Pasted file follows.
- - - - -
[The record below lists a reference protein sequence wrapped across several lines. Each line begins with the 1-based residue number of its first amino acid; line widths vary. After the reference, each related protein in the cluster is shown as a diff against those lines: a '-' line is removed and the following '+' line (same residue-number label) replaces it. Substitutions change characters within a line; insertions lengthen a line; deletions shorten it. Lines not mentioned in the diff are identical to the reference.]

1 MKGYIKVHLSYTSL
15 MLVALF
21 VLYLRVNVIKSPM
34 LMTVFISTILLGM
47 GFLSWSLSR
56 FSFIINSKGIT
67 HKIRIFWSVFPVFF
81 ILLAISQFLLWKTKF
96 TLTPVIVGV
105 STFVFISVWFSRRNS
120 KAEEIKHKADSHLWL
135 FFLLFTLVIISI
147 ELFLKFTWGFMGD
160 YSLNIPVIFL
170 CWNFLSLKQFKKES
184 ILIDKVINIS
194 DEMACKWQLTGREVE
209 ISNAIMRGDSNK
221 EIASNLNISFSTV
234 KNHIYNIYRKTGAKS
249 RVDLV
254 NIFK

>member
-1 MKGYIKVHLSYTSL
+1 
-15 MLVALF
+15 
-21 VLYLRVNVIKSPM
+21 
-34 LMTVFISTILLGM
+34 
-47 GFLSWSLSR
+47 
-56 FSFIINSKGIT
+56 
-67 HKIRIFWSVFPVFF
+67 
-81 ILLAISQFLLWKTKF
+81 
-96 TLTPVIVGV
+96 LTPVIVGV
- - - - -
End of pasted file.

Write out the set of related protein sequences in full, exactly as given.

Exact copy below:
[The record below lists a reference protein sequence wrapped across several lines. Each line begins with the 1-based residue number of its first amino acid; line widths vary. After the reference, each related protein in the cluster is shown as a diff against those lines: a '-' line is removed and the following '+' line (same residue-number label) replaces it. Substitutions change characters within a line; insertions lengthen a line; deletions shorten it. Lines not mentioned in the diff are identical to the reference.]

1 MKGYIKVHLSYTSL
15 MLVALF
21 VLYLRVNVIKSPM
34 LMTVFISTILLGM
47 GFLSWSLSR
56 FSFIINSKGIT
67 HKIRIFWSVFPVFF
81 ILLAISQFLLWKTKF
96 TLTPVIVGV
105 STFVFISVWFSRRNS
120 KAEEIKHKADSHLWL
135 FFLLFTLVIISI
147 ELFLKFTWGFMGD
160 YSLNIPVIFL
170 CWNFLSLKQFKKES
184 ILIDKVINIS
194 DEMACKWQLTGREVE
209 ISNAIMRGDSNK
221 EIASNLNISFSTV
234 KNHIYNIYRKTGAKS
249 RVDLV
254 NIFK

>member
-1 MKGYIKVHLSYTSL
+1 
-15 MLVALF
+15 
-21 VLYLRVNVIKSPM
+21 
-34 LMTVFISTILLGM
+34 
-47 GFLSWSLSR
+47 
-56 FSFIINSKGIT
+56 
-67 HKIRIFWSVFPVFF
+67 
-81 ILLAISQFLLWKTKF
+81 
-96 TLTPVIVGV
+96 LTPVIVGV